Solar activity at an all-time high! Solar flares, Coronal Mass Ejections observed last week

The Sun is showcasing its might with dozens of solar flares and Coronal Mass Ejections observed last week. Here’s what NASA has to say.

| Updated on: Sep 06 2022, 13:02 IST
Solar Flare explosion may cause Geomagnetic storms on Earth
Solar prominence
1/5 The report stated “Something just exploded on the sun's north-eastern part. On July 31st at 2309 UT, Earth-orbiting satellites registered a long-lasting C9.3-class solar flare; the intensity is probably an underestimate because it was partially eclipsed.” (NASA)
Solar flare
2/5 According to the report, debris flying away from the blast site on the Sun was observed by NASA's Solar Dynamics Observatory (SDO). “The explosion is significant because it may herald an active region set to emerge over the sun's north-eastern part later this week. A new sunspot group could bring an end to weeks of relative quiet,” the report further added. (NASA SDO)
Geomagnetic storm
3/5 Although Earth was not directly in the line of fire, the solar flares which hurled towards Earth may cause the emergence of Geomagnetic storms. According to NASA, a geomagnetic storm is a major disturbance of Earth's magnetosphere which occurs when there is a strong exchange of energy from the solar wind in the space above Earth. (REUTERS)
Geomagnetic storm
4/5 According to the National Oceanic and Atmospheric Administration (NOAA) researchers, there is a chance of a minor G1-class geomagnetic storm on August 3. As per the K-index, which measures the magnetic field around the Earth, solar storms are divided into 5 classes from G-1 to G-5. The G-1 is the lowest impact Geomagnetic storm whereas G-5 is assigned to the most severe storms. (NASA)
5/5 The frequency of solar flares is set to increase in the coming years as the Sun reaches the peak of its solar cycle, likely to be around 2025. This will not only increase the frequency of solar flares and solar storms, but could also potentially Earth systems like power grid and GPS. (NASA)
Solar prominence
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As many as 24 solar flares erupted from the surface of the Sun last week. (NASA)

Our Sun is nearing the middle of its 11-year solar cycle, resulting in increased solar activity and solar output. Earth has faced numerous solar flares these past few months and more are expected as the Sun moves ahead in its cycle. As many as 32 Coronal Mass Ejections (CMEs) have been observed emitting from the Sun in the past couple of days.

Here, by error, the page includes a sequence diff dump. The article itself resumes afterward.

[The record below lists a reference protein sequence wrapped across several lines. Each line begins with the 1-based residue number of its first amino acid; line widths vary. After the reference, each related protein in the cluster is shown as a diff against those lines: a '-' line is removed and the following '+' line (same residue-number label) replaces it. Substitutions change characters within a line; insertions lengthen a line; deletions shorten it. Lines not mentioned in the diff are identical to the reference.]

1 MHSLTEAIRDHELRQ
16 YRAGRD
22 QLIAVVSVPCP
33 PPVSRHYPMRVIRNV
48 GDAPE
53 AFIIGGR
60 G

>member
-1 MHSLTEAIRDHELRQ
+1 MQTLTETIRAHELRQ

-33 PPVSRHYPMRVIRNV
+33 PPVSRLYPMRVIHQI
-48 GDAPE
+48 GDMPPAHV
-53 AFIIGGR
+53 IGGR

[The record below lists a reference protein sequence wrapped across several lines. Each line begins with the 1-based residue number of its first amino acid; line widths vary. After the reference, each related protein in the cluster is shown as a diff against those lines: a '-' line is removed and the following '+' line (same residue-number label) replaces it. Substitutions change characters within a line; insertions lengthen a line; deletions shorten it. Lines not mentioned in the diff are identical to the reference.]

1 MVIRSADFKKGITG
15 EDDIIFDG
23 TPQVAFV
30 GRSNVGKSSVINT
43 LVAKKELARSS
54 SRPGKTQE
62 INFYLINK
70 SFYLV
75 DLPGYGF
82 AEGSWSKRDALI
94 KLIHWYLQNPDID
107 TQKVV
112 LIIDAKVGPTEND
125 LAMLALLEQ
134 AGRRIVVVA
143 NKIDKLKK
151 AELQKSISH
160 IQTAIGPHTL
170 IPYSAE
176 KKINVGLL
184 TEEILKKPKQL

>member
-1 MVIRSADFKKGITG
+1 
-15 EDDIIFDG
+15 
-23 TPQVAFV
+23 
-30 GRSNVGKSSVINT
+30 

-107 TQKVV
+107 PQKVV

In the last week, NASA has observed 24 solar flares and 32 CMEs erupting from the surface of the Sun. 2 new solar active regions were also observed by the space agency. NASA shared the information in a recent tweet, “This week, there were 32 coronal mass ejections, 24 solar flares, and two new active regions on the Sun – but as of Sept. 2, 2022, no geomagnetic storms. ”

This has already resulted in a solar storm which hit Earth on Sunday. reported, “The storm is lasting longer than expected, and geomagnetic activity could persist through September 5.”

According to NASA, minor G-1 class solar storms are also expected to hit the planet in the coming days.

What is a Solar Flare?

According to NASA, Solar flares are photon flares emitted from the Sun which travel from the flare site. They are rated on the basis of their intensity with the highest being an X-rated solar flare. Solar Flares occur due to Coronal Mass Ejections (CMEs) on the surface of the Sun which sends charged photon particles hurtling towards Earth.

Solar flares impact Earth only when they occur on the side of the sun facing Earth. Because flares are made of photons, they travel out directly from the flare site, so if we can see the flare, we can be impacted by it, according to NASA.

What is Coronal Mass Ejection?

CMEs are massive plasma clouds carrying photons that are ejected from the Sun. CME occurs during the solar cycle and is at peak in the middle of the cycle. Earth being in the same phase at the moment is experiencing frequent CMEs causing various effects.

What is a Solar Storm?

Solar storms occur due to a coronal mass ejection (CME) that is set off on the surface of the Sun. This ejection sends solar flares hurtling towards Earth. As per the K-index, which measures the magnetic field around the Earth, solar storms are divided into 5 classes from G-1 to G-5. The G-1 is the lowest impact solar G5 is given to the most severe solar storms.

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First Published Date: 06 Sep, 13:02 IST